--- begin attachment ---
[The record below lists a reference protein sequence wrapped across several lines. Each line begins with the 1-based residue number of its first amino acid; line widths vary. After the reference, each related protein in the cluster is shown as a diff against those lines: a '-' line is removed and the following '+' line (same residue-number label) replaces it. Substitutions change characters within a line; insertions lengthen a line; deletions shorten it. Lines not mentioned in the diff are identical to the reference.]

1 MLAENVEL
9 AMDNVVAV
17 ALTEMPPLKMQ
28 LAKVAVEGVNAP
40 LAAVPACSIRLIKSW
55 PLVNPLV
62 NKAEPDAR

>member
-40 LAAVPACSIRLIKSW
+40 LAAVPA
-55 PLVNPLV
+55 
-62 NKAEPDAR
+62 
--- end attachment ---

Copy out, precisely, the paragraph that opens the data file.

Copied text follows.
[The record below lists a reference protein sequence wrapped across several lines. Each line begins with the 1-based residue number of its first amino acid; line widths vary. After the reference, each related protein in the cluster is shown as a diff against those lines: a '-' line is removed and the following '+' line (same residue-number label) replaces it. Substitutions change characters within a line; insertions lengthen a line; deletions shorten it. Lines not mentioned in the diff are identical to the reference.]